Mexico 3 Departamento de Recursos de la Tierra, División de Ciencias Básicas e Ingeniería, Universidad

Autónoma Metropolitana-Lerma, Lerma de Villada, Edo, Mexico


Cresols and nitrogenous compounds (i.e., ammonia, nitrate) have been discharged into aquatic ecosystems, such as surface or groundwaters, through their use as biocides, fertilizers or generated by the petrochemical or chemical industry [1, 2]. For instance, in sour water from petrochemical industry is common to find p-cresol, ammonium, and nitrate [3]. The US Environmental

Protection Agency has classified cresols as pollutant of group C (possible human carcinogen) [4]. p-Cresol, even at very low concentration, has adverse effects on the central nervous system, cardiovascular system, lungs, and kidneys and can cause central nervous system depression [5].

On the other hand, ammonia is one of the main nitrogenous compounds that can lead to eutrophication, hypoxia, and loss of biodiversity and habitat in water bodies [6, 7].

Biological removal of these compounds is more environmentally friendly than physicochemical processes [8]. Ammonium is usually oxidized (to nitrate) and then reduced to N2 by sequential nitrification-denitrification or directly through anaerobic oxidation (anammox). The first step in nitrification-denitrification is the aerobic oxidation of ammonium into nitrate. The second stage is denitrification, where nitrate is reduced to N2. Denitrifying microorganisms use nitrate or nitrite as the final electron acceptor [9, 10]. In this step, organic or inorganic compounds are needed as electron donors. Denitrifying sludge has the versatility to oxidize an extensive group of organic compounds, such as methanol, acetate, propionate, ethanol, phenol, and p-cresol. [11]. Likewise, denitrifying consortia can use inorganic energy sources, such as sulfide, which is oxidized to sulfate with elemental sulfur as a possible intermediate product [12, 13]. N2 production from anaerobic ammonia oxidation via anammox is carried out only when nitrite is present, but not with nitrate [14–16]. The presence of organic matter has been seen as inhibitory to this autotrophic process [17, 18]. Therefore, wastewaters containing low levels of organic carbon and high nitrogen concentrations might be treated via anammox process. However, some studies have documented that the coupling between anammox and organotrophic denitrification can contribute to the simultaneous oxidation of ammonium and organic substrates, including phenolic compounds, linked to the reduction of nitrite/nitrate [19, 20]. For instance, Cervantes et al. [21] evaluated several ammonium loading rates (25–500 mg NH4 +/L day) in a denitrifying continuous UASB reactor using nitrate as electron acceptor. N2 production rates increased, whereas ammonium loading rates were increasing. The authors suggested that overproduction of N2 might have been associated to the coupling between anammox and organotrophic denitrification processes.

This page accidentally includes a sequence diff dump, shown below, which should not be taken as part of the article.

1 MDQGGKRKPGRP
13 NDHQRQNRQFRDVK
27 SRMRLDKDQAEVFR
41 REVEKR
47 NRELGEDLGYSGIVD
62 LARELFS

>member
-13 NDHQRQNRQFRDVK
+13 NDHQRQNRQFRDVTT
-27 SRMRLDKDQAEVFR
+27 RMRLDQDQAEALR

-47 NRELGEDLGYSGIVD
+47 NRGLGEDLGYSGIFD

It has been observed that nitrite can be accumulated during denitrification when the electron donor is stoichiometrically insufficient, when nitrate reduction proceeds faster than nitrite reduction, or when the nitrite reductase enzyme is inhibited [22, 18]. Meza et al. [23] observed transient nitrite accumulation when p-cresol was added as reducing source during denitrification. In some cases, this accumulation might negatively affect the respiratory process. However, the promotion of nitrite accumulation might also be a good alternative to achieve anaerobic ammonium oxidation into molecular nitrogen, with the concomitant mineralization of phenolic compounds under denitrifying conditions. Nevertheless, a better understanding about the metabolism and kinetic behavior of the denitrifying sludge is still necessary to overcome this challenge. The aim of this work was to evaluate the metabolic capability of denitrifying sludge to achieve simultaneous removal of ammonium, nitrate, and p-cresol, with the overall goal of obtaining N2 and CO2 as the main products. This research might be crucial because industrial wastewaters are highly heterogeneous and several of them are polluted with these compounds.